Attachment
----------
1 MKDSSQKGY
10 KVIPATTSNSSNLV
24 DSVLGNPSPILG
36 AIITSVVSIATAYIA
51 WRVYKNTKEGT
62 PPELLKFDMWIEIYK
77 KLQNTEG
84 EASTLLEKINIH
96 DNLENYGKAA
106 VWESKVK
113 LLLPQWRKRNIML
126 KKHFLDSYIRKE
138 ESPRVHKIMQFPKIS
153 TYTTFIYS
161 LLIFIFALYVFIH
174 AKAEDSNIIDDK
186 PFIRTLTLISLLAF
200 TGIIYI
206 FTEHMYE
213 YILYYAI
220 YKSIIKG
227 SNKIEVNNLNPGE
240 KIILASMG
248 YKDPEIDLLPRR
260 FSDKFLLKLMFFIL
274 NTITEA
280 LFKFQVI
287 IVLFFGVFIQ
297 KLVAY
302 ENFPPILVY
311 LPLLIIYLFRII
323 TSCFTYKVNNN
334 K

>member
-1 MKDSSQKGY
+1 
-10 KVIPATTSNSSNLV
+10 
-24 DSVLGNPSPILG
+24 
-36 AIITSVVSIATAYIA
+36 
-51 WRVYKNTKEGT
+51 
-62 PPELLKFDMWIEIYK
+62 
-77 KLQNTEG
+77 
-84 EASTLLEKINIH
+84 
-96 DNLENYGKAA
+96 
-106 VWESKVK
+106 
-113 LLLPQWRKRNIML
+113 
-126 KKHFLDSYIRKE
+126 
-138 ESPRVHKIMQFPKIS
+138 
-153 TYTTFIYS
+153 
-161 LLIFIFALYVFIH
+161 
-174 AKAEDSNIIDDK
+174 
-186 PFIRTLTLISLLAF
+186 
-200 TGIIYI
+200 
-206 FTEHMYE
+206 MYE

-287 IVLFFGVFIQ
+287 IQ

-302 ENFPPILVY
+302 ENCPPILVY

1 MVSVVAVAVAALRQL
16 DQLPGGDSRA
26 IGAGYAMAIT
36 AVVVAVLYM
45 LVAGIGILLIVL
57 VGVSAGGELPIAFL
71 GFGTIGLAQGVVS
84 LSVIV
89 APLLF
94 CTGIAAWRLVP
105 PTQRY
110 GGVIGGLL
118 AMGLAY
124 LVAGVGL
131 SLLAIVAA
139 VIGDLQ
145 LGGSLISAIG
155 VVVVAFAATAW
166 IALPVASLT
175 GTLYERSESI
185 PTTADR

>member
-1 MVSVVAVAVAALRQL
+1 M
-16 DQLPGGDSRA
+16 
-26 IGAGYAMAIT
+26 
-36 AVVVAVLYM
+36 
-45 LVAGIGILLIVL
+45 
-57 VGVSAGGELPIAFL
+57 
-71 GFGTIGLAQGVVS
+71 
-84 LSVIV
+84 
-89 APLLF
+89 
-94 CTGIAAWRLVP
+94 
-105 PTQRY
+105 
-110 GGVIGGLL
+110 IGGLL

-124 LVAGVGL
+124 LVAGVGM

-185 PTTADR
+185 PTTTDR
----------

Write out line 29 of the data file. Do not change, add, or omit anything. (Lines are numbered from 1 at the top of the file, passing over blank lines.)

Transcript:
297 KLVAY